Sue Evans in conversation with
Vivien is a classically-trained mezzo soprano and founder of Songhaven. She runs live, professional, dementia-friendly concerts at public venues and in care homes. Recent concerts are now online as free films under the banner Songhaven at Home. People can also request Songhaven Dedications bespoke video performances. Sue Evans is a freelance writer.
Note 1: March-May
‘Public events aren’t going to be happening anytime soon,’ Vivien says. For her, the start of this alternate reality was deciding to perform a concert on 14 March behind closed doors. It was filmed for subsequent online broadcast.
Now, with no live performances, Songhaven at Home allows Vivien and her ensemble to continue to reach their audience, especially people in care homes. Online concerts are 15 minutes shorter than live performances. Vivien explains, ‘A minute in real life and a minute online feel very different.’ She tells of carers taking residents iPads to watch the concerts in their rooms and sing along to the sub-titles.
Vivien doesn’t feel like making music personally right now and is concentrating on Songhaven’s online offerings. She worries about vulnerable people who might otherwise slip through the cracks. Songhaven at Home and Songhaven Dedications let Vivien and fellow artists share joy and stay positive during this uncertain time.
Note 2: May-July
When all the clouds darken up the skyway
There’s a rainbow highway to be found
On Thursday 18 June Vivien stood on Great Ormond Street singing Somewhere over the Rainbow, her first public performance since lockdown. What started as a window singalong pre-clap for carers led by Royal Opera chorus master William Spaulding has now become a socially-distanced street event. Not having connected with an audience for months, Vivien found the experience profound: ‘As a musician, performing for people is part of your identity. It’s hard when that disappears.’
Films of the complete Songhaven series are now available online. Songhaven at Home retains the atmosphere of performing live to a concert audience, a different feel from the abundance of recorded content played to camera. Vivien has secured funds to pay musicians for appearing in the films on top of their original performance fee. She’s touched by their gratitude: ‘The arts feel forgotten currently. People struggle to get by.’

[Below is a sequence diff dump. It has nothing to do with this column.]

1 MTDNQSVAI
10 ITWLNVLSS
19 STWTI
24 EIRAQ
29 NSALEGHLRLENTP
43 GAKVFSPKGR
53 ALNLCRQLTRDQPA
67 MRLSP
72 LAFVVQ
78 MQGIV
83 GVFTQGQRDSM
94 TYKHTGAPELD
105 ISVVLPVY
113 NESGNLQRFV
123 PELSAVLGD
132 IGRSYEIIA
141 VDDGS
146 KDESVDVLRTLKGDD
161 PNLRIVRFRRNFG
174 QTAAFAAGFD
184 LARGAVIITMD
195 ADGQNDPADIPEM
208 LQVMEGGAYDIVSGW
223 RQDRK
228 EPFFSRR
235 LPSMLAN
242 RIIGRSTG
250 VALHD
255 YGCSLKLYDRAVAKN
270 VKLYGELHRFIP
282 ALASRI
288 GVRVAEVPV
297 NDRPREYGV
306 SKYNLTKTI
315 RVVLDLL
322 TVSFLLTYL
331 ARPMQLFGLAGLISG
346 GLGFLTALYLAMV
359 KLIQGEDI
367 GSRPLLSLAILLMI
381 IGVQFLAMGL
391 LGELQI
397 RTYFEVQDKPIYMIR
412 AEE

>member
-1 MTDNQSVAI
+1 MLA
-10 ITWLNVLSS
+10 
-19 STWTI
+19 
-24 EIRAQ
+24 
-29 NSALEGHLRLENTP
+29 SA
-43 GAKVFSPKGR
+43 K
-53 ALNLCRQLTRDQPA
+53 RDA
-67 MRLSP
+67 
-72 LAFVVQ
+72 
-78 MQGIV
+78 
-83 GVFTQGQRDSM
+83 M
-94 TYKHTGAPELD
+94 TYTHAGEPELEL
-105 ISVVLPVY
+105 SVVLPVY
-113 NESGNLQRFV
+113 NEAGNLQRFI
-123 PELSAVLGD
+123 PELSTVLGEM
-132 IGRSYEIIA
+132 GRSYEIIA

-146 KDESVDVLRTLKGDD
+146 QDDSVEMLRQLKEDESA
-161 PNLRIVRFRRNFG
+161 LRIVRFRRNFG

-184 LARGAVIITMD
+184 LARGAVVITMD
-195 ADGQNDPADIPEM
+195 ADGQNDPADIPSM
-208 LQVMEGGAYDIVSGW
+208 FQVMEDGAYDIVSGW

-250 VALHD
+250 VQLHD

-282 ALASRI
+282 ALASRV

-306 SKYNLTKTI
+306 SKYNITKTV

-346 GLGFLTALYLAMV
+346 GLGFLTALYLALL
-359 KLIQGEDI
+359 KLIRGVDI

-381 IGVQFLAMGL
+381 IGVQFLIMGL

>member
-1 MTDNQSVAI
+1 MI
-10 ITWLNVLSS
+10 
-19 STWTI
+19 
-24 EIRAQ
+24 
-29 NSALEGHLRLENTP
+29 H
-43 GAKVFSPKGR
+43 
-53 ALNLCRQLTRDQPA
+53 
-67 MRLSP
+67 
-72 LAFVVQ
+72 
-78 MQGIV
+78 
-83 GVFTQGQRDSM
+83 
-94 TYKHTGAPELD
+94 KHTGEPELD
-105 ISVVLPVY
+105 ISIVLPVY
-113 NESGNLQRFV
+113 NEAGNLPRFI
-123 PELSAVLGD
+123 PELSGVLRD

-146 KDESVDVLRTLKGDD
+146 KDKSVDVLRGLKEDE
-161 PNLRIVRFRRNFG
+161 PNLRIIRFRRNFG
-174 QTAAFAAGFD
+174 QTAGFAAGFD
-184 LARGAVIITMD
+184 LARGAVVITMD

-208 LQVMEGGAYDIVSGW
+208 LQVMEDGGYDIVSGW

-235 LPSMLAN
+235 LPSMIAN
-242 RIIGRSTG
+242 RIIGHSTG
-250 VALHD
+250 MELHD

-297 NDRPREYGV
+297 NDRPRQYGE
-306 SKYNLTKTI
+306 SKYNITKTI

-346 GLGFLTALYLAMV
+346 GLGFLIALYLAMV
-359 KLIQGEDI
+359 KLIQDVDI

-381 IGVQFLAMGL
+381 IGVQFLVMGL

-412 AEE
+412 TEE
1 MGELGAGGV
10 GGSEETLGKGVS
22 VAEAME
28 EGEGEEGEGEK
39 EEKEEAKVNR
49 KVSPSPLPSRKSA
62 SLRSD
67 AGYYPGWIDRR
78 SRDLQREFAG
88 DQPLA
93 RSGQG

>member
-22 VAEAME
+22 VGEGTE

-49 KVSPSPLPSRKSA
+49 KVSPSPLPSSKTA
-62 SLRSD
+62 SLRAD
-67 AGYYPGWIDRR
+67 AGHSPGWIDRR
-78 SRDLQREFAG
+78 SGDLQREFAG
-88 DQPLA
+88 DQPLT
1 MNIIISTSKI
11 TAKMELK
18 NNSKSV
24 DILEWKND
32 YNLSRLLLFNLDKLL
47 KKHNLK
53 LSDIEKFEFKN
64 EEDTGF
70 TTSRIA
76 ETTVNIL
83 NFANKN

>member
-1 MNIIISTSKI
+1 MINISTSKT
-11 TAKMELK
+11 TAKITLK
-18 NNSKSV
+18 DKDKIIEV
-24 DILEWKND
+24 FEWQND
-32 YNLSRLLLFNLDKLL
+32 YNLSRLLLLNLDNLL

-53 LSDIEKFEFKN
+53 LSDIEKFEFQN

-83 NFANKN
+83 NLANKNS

Songhaven Dedications continues as an outlet for artists to respond to an audience. She tells of a wedding anniversary dedication, where one partner was in a care home and the other wasn’t.
Vivien has a busy part-time career with a music events company, engaged for now in virtual teambuilding using song writing.
An Australian national, she is applying for indefinite leave to remain in the UK.
Great Ormond Street singalong led by William Spaulding with Vivien Conacher and Chad Vindin on keyboard.
Note 3: July-August
Vivien and I are sitting outside La Fromagerie on Lamb’s Conduit Street on 26 August. I told her I hadn’t felt much like reading during lockdown. She said she hadn’t wanted to watch online concerts or operas.
The previous day the Home Office had approved Vivien’s ILR application. The process was not without stress and she was feeling relieved. She should be eligible for UK citizenship within one year.
The Sunday before she had performed outdoors under a gazebo in Oborne, Dorset. The artists had given voice to a repertoire of operatic arias and popular songs in a garden. The audience brought their own chairs. Vivien says she misses big live events where you’re riding on adrenalin, punctuated by periods of exhaustion and rest.
She talks about friends, ‘gigging singers, whose work has disappeared,’ many in opera choruses or church choirs. ‘Imagine a wedding or a funeral without any singing,’ she adds. Many freelance artists aren’t eligible for self-employed grants or furlough schemes and consequently have no support.
Vivien questions why singing in public was banned completely but pubs and restaurants could reopen. She cites a recent study into aerosol particles that showed singing to be no more dangerous than speaking. She is cautiously optimistic about restarting live Songhaven concerts provided they are safe, meaning for the foreseeable future they may need to be outdoors.